Greenberg Traurig has a proposition to make to recent law school graduates: Join the firm as an associate, but only if you’re willing to spend a third of your time training rather than churning out billable work.
The catch? Those who sign on will be paid considerably less than the typical starting associate, will bill at a much lower hourly rate—and may wind up only sticking with the firm for a year.
The offer is the basis of what Greenberg is billing as a new residency program that is being rolled out across its 29 U.S. offices. Firm leaders envision the program as a way of recruiting talented associates it wouldn’t have hired during the traditional on-campus interview process for one reason or another. It will also allow the firm to assign junior lawyers to client matters without billing their work at the usual cringe-inducing hourly rates.
Greenberg is simultaneously creating a new nonshareholder-track position, practice group attorney, that is akin to similar jobs created by Kilpatrick Townsend & Stockton; Orrick, Herrington & Sutcliffe; and others that have moved beyond the up-or-out structure typically employed by large law firms.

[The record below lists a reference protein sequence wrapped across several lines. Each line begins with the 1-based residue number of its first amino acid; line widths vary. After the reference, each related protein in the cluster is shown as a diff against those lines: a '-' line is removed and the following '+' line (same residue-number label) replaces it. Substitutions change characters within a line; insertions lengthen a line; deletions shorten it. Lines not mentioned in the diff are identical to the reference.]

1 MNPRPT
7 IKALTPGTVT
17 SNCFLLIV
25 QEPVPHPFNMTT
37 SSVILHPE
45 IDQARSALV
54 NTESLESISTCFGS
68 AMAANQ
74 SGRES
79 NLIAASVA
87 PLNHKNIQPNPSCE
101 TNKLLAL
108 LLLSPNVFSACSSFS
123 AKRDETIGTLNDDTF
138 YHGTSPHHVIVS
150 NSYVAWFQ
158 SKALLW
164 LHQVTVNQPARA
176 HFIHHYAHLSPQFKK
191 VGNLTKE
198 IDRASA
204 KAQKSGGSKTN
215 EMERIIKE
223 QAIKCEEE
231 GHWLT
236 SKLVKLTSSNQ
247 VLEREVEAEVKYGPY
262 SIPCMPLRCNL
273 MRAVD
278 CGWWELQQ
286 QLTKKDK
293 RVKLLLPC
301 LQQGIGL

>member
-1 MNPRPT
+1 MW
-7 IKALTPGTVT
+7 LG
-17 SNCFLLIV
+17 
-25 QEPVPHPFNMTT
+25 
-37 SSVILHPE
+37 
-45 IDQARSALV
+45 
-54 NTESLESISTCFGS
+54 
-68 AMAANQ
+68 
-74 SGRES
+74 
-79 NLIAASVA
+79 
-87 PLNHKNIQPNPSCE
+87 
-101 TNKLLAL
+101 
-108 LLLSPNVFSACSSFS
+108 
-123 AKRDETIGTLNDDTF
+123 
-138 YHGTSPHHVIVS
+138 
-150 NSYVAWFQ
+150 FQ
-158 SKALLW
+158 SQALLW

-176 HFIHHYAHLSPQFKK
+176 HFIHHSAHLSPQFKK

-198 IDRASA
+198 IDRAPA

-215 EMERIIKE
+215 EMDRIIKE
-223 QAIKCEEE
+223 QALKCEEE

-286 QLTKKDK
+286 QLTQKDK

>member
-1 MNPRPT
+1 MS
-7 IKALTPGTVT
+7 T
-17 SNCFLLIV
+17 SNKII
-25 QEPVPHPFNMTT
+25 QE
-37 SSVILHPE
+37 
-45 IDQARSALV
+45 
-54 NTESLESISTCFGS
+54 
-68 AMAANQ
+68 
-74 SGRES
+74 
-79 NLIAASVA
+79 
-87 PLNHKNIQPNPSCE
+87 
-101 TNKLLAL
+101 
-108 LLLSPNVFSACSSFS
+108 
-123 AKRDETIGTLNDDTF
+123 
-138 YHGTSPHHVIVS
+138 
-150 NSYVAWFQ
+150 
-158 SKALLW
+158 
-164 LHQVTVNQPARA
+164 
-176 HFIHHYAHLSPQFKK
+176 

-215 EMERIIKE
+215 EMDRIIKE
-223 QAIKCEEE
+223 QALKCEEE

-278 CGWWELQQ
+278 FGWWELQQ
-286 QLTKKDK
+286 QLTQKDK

“Obviously law firms have been traditionally very slow to change,” says Greenberg CEO Richard Rosenbaum. “As we’ve all seen and read, this is certainly a time where change is way overdue in the way we hire, pay, and charge for lawyers at various levels, frankly.”
Greenberg brought in 29 first-year associates this fall, compared to the 36 it hired last year and well off the 50-plus class sizes common before the recession. The firm did have good news for some of its Florida associates earlier this year, when it elevated starting salaries for those working in Miami and Fort Lauderdale to $145,000 from $125,000. Elsewhere in the country, Greenberg pays starting salaries of between $115,000 and $160,000, according to NALP’s Directory of Legal Employers. Rosenbaum says there will be a “material difference” in the residents’ salaries but declined to get more specific.
While Greenberg appears to be the first Am Law 200 firm to formally launch such a program, the concept isn’t entirely new to the firm. Last year Fort Lauderdale shareholder Kara MacCullough, with the blessing of firm management, began hiring recent graduates into that office’s corporate department to take on a similarly training-intensive job with the title of “fellow.”
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